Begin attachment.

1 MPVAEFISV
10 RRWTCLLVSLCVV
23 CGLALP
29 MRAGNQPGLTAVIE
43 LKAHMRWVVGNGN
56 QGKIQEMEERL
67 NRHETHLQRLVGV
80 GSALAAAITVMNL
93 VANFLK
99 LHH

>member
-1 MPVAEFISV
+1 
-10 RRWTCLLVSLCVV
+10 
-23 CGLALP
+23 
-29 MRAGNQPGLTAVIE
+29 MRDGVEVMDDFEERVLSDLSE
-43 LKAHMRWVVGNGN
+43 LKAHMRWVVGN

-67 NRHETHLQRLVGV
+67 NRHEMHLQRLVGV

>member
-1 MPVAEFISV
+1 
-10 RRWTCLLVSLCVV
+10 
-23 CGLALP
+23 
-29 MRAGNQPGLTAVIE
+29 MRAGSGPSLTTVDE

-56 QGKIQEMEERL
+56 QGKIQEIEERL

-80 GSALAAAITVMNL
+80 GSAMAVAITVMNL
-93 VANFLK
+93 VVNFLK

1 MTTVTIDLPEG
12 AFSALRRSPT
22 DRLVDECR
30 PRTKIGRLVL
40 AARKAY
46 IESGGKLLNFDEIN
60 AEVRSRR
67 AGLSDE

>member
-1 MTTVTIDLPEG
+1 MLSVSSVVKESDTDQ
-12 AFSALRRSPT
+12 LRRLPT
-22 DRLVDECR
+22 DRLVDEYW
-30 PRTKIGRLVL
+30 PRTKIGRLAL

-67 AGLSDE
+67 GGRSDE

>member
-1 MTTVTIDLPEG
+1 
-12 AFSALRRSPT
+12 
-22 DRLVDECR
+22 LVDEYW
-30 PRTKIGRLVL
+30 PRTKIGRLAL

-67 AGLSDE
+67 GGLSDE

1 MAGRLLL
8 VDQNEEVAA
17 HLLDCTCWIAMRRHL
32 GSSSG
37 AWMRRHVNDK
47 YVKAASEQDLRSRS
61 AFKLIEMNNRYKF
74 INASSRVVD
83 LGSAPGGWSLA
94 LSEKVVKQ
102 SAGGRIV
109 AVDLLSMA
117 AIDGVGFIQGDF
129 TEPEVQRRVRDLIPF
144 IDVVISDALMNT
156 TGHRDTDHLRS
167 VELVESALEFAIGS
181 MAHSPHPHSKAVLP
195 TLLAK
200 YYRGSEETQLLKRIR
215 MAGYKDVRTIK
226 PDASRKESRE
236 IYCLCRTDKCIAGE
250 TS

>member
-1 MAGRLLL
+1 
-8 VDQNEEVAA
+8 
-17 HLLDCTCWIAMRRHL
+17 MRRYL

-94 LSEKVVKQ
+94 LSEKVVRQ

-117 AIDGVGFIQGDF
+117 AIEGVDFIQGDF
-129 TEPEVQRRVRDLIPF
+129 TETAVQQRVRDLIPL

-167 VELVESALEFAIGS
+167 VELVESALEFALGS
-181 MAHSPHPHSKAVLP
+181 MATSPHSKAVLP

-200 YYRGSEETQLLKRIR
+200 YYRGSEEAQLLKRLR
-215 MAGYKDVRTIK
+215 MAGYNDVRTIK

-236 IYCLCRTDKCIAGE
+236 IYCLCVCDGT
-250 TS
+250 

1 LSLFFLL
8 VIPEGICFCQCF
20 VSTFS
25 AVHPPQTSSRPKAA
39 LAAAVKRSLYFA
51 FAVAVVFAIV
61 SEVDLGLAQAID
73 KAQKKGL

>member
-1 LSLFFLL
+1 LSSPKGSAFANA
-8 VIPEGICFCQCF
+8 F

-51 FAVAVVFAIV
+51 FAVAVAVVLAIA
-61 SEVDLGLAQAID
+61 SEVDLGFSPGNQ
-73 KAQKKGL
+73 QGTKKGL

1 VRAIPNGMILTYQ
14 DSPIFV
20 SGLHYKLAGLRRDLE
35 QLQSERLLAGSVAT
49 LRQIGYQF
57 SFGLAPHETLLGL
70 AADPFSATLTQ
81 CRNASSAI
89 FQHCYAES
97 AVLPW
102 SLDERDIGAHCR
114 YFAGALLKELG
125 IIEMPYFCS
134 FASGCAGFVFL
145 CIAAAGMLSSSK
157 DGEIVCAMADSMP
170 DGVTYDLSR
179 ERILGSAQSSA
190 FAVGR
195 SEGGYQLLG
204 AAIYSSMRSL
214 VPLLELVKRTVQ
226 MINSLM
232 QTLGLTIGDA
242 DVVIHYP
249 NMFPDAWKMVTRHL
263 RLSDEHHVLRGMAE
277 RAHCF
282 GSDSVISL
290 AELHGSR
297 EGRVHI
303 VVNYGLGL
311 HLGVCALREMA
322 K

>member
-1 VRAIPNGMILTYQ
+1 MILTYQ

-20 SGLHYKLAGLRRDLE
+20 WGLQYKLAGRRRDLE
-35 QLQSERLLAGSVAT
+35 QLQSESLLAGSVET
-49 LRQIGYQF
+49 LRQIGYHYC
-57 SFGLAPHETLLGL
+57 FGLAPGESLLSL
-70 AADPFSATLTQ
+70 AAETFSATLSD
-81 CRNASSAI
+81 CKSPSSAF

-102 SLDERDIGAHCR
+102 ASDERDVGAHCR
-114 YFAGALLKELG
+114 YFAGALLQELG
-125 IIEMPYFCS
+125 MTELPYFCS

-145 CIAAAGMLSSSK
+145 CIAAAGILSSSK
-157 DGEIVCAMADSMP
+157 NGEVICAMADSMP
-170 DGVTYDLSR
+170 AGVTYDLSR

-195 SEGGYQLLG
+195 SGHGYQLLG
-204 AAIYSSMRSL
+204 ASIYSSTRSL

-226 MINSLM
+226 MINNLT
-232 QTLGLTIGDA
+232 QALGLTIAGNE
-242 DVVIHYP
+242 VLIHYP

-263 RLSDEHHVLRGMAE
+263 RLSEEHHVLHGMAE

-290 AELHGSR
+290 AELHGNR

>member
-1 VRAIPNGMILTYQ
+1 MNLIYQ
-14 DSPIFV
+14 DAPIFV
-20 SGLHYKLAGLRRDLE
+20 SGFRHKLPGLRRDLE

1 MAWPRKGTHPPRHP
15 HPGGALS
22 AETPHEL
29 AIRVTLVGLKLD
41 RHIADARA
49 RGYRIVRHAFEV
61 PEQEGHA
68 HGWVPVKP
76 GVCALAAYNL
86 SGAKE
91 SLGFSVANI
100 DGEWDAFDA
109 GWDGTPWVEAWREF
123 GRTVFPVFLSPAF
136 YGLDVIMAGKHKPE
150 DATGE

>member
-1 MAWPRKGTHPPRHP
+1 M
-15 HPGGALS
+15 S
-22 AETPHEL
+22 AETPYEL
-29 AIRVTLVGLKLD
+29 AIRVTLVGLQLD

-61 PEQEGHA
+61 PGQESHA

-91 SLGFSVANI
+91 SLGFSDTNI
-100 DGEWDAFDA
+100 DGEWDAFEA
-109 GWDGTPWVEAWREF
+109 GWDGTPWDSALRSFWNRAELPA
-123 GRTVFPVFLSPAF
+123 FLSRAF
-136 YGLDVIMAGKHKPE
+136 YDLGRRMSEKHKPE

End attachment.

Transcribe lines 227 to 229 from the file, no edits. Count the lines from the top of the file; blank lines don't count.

76 GVCALAAYNL
86 SGAKE
91 SLGFSVANI